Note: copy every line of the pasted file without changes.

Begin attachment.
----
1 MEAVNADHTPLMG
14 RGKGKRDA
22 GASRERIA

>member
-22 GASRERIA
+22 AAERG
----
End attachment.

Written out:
1 MEAVNADHTPLMG
14 RGKGKRDA
22 GASRERIA

>member
-22 GASRERIA
+22 AAERG